Oil and gas producers are often seen as vulnerable to global efforts aimed at curbing climate change.
However, some European energy groups might become part of the solution to climate change rather than part of the problem.
ESG and energy
Energy companies' operations raise several important environmental, social and governance (ESG) concerns.
Extracting and producing oil and gas is carbon-intensive, while the polluting effects of oil spills and the risk of contributing to corruption in oil-producing countries are additional ESG risks.
Most major energy companies have raised their game in these areas in recent years. But the most pressing ESG issue for investors is climate change, since carbon-based fuels are a major source of CO2 emissions.
There are two big issues for oil and gas companies: are their businesses sustainable in the long run, given the need to move to lower carbon energy sources?
And, are they doing enough to reduce the carbon emissions that they and their products produce?
The risk of stranded assets
To answer the first question, we require an understanding of how investors value energy companies' assets and the cashflows they produce.
Our research suggests some European integrated oil companies currently trade at valuations that do not fully reflect their discovered commercial reserves—oil and gas already connected to distribution infrastructure or which can be economically developed.
In other words, investors are not ascribing value to future reserves whose long-term commercial potential is uncertain.
Could the discovered commercial reserves become ‘stranded'? If so, shareholders would have paid for assets without any commercial value as the role of carbon-based energy sources in the global economy diminishes.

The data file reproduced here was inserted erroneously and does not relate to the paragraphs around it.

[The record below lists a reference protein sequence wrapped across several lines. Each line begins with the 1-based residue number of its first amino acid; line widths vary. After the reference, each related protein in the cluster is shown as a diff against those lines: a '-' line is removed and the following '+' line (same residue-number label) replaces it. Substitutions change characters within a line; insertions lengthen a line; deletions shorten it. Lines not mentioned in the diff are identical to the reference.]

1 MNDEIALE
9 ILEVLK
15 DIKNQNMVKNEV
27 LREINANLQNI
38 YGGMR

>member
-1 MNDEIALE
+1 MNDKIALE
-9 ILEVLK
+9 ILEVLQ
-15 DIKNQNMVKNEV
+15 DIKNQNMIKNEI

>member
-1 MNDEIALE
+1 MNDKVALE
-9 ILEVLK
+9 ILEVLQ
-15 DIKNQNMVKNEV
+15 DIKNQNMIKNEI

Probably not. Take Repsol and Total, for example. Repsol has commercial reserves (proven plus unproven) that would last 18 years. However, our analysis suggests the current share price only reflects cashflows from oil production for about half this time.
Total's corresponding oil reserves should last 26 years, which presents more risk. But a similar analysis implies the current share price assigns no value to the company's oil production potential beyond 11 years.
This means investors are taking a clear-headed view of the long-term challenges to oil production. Projected changes in fuel use suggest oil demand will peak in the 2030s.
This is based on expected efforts to meet targets for limiting the rise in global temperature agreed in the Paris Climate Change Convention.
Of course, this depends on governments accelerating efforts to encourage renewable power and electric vehicles.
Even after the peak, forecasters see oil products remaining in strong demand for several decades, particularly for aviation and marine fuels and petrochemicals.
These trends - coupled with our valuation analysis above - suggest that shareholders of oil producers today are unlikely to see the current value of their investments wiped out by moves to meet the Paris goals.